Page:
The Czech Republic is slowly re-establishing itself as a prime destination for international film and TV productions, mainly thanks to an increasingly generous incentives programme. TV and film producers spent some five billion crowns in the Czech Republic last year, the highest amount in nearly a decade.
This summer, an off-Broadway theatre in New York put on a play about the actress Hana Pravda and the athlete Miloš Dobrý, two extraordinary Czech Jews living in Prague before WWII. The documentary drama “The Good and the True”, which has run for two months, follows the life of the protagonists who however never met in real life. Originally written and directed by Daniel Hrbek for Prague’s Švandovo Theatre, the intimate play conveys the courage and determination which helped the two people survive the horrors of Terezín and Auschwitz.
The new documentary The Old Man and the World explores the life of one of the greatest of Czech travellers, Miroslav Zikmund. The exploits of Zikmund (now almost 96) and his partner Jiří Hanzelka made them big stars in a period beginning in the late 1940s. The film is directed by Petr Horký, a traveller who has himself shot in around 80 countries around the world. Before we discussed the documentary, I asked Horký when his own wanderlust began.
At a crossroads in Europe, the Czech capital has always been an international city and has attracted writers from many parts of the world. But, despite the rich historical links between the two countries going back to the 16th century and beyond, we would not normally associate modern Prague with Spain. One person who has been building literary Spanish-Czech bridges for the best part of two decades is the Prague based Spanish poet, Elena Buixaderas. She is David Vaughan’s guest in Czech Books.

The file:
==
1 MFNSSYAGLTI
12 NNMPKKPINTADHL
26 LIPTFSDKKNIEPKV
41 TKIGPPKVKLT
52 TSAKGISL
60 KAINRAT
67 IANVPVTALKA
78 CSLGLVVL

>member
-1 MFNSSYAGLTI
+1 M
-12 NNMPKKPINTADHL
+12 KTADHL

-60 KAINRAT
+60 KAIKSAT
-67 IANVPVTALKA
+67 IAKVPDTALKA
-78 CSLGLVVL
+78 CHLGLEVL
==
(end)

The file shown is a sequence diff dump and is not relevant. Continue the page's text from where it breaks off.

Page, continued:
There have been a number of time-lapse videos and would-be viral commercials making use of Prague’s beauty in recent times. But to my mind Magic Carpet Ride Over Prague is in a different league, capturing many of the Czech capital’s most spectacular views with gliding and fast-climbing aerial shots that take the breath away.
Wednesday marks the 100th anniversary of the birth of one of the most distinctive Czech cultural figures of the last century. Perhaps best-known in his native country as a poet, Jiří Kolář is also renowned both home and abroad as a creator of often playful collages – and “crumplages”, works that began with him scrunching up paper. I spoke to Richard Drury, chief curator of the Gallery of Central Bohemia, and asked him where he would place Kolář in context of Czech visual art in the 20th century.
In 1870, Antonín Dvořák, who was yet to become one of the world’s finest composers, wrote his first opera called Alfred. The piece was only performed once, in 1938, long after Dvořák’s death, and then fell into oblivion. Now, nearly seventy years after its first staging, Alfred lived to see its second premiere, this time with the original German libretto, as part of the Dvořák Prague festival.
Piotrek Gawlinski is a young Polish tour guide who has been happily based in the Czech capital for several years. Indeed, his love of the city inspired him to start Lost and Found in Prague, an excellent photoblog showcasing rare images from the pre-1989 period. We begin our tour of “Piotrek Gawlinski’s Prague” a short distance from his Vršovice home on the terrace of Vinohrady’s Gröbe Villa, known locally as Grebovka.